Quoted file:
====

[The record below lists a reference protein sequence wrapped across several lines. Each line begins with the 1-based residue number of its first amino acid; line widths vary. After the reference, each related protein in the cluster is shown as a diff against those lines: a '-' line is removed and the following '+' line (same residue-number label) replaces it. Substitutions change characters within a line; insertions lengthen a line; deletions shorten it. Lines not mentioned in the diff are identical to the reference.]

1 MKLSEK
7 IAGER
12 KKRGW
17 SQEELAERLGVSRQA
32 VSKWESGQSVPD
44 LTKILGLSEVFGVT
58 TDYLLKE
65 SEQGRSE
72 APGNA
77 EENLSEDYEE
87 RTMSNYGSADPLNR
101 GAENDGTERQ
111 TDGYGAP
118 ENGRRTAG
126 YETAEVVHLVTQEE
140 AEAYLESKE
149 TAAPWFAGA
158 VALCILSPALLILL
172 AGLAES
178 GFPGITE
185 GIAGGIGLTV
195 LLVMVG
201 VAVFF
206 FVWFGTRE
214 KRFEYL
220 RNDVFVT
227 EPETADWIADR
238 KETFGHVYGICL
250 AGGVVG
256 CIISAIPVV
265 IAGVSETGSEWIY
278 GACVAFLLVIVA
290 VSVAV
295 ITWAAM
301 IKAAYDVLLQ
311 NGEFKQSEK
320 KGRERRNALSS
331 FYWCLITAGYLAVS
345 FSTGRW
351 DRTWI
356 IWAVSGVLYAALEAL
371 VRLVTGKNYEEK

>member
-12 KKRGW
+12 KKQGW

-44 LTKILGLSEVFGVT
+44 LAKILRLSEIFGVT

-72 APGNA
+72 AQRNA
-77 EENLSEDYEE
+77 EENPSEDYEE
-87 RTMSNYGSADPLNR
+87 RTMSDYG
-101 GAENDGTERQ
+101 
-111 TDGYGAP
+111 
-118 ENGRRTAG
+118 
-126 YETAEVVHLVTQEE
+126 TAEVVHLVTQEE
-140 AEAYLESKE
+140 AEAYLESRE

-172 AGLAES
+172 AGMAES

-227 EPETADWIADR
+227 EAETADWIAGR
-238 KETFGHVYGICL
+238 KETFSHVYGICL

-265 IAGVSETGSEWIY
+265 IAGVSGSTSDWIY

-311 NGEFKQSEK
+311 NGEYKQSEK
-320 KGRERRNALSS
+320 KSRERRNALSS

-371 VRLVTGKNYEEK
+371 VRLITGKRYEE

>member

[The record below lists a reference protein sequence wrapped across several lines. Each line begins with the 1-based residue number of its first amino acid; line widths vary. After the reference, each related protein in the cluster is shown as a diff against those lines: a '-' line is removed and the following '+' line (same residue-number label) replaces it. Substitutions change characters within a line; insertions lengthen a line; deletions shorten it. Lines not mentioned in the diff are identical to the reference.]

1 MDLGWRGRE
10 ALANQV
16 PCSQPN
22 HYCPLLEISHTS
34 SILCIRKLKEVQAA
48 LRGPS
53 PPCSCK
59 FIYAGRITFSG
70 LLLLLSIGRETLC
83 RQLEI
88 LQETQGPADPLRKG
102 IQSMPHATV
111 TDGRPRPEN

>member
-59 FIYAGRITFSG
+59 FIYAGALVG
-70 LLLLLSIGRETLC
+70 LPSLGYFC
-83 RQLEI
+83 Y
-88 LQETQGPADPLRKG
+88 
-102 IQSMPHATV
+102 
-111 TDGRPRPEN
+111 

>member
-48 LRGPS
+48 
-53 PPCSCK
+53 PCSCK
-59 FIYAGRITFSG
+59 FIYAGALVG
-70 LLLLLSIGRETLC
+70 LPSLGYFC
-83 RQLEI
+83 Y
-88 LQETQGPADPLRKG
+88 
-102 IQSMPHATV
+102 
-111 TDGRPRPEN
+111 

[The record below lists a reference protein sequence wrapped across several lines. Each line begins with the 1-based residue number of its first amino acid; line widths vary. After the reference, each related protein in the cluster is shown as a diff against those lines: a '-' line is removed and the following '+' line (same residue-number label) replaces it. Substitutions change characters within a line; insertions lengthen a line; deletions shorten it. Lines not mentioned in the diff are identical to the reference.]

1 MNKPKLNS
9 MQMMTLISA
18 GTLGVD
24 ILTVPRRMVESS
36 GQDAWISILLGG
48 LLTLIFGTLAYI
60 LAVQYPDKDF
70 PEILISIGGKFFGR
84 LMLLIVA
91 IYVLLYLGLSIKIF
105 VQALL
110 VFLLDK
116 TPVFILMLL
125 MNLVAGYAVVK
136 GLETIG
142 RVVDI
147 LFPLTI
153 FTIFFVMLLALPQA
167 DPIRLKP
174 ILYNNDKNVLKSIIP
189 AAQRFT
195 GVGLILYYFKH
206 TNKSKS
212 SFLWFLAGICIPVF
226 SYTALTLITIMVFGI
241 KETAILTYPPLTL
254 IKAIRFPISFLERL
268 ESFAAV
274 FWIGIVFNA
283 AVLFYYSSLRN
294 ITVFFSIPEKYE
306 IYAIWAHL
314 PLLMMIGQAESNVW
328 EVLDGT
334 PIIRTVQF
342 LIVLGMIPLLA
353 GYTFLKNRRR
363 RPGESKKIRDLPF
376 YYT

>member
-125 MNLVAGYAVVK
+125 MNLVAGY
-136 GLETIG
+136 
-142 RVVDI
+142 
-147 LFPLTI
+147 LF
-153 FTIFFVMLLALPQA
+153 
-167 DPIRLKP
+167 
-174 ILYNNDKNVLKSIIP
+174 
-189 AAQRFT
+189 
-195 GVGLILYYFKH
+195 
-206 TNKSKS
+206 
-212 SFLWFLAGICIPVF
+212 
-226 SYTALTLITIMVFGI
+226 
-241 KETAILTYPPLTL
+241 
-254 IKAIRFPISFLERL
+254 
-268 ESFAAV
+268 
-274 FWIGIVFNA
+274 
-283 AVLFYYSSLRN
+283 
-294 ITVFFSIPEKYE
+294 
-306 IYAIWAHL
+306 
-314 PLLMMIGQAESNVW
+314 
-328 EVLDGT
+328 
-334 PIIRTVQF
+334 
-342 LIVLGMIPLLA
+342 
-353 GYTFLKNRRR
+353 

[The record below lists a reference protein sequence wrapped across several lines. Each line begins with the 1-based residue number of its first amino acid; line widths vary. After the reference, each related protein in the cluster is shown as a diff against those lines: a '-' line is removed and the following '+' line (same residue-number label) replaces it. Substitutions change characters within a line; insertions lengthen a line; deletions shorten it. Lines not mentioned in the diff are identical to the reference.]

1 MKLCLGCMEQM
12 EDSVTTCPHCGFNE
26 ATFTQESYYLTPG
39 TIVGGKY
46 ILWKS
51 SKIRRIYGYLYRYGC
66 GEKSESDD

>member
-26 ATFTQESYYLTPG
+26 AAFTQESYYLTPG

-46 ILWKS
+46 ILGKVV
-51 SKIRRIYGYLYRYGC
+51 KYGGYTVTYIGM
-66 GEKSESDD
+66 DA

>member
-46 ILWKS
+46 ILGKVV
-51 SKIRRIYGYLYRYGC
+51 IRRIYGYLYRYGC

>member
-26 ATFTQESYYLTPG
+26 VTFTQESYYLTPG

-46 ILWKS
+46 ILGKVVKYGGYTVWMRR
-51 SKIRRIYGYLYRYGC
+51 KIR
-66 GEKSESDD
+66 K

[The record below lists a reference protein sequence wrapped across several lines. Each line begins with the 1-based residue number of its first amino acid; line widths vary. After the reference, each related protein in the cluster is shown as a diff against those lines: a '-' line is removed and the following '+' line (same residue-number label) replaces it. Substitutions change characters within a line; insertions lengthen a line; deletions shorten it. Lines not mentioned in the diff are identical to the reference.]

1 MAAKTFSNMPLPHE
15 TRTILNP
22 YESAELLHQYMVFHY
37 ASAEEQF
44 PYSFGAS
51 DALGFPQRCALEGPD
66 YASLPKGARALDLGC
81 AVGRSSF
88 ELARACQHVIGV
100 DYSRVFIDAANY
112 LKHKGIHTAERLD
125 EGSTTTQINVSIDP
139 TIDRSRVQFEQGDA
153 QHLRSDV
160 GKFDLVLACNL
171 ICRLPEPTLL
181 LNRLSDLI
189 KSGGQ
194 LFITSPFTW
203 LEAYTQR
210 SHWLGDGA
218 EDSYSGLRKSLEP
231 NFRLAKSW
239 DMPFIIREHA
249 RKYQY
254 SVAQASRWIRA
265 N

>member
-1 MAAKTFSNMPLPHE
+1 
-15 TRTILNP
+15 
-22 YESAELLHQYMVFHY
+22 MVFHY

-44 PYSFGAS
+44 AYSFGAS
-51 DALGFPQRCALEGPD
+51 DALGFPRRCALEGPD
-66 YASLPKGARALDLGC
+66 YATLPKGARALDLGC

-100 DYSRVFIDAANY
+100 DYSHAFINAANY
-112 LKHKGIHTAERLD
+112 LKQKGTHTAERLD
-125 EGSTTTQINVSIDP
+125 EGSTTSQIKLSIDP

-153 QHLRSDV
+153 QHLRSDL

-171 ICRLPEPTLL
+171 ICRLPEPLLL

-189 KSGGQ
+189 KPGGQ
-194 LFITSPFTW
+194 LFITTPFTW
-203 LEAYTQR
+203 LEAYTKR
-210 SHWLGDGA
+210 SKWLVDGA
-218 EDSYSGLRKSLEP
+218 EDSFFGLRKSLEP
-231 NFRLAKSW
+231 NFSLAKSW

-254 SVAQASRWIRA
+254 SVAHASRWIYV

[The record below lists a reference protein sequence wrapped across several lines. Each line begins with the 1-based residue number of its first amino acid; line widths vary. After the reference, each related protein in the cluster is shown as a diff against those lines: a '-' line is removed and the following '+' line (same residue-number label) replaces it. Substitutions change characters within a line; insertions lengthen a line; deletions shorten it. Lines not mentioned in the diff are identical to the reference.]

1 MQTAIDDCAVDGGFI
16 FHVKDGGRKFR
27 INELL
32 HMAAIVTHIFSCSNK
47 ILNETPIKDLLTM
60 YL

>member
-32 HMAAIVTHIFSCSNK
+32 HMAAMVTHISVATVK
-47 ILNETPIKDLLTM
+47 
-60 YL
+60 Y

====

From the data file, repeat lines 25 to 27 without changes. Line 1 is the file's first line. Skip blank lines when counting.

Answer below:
206 FVWFGTRE
214 KRFEYL
220 RNDVFVT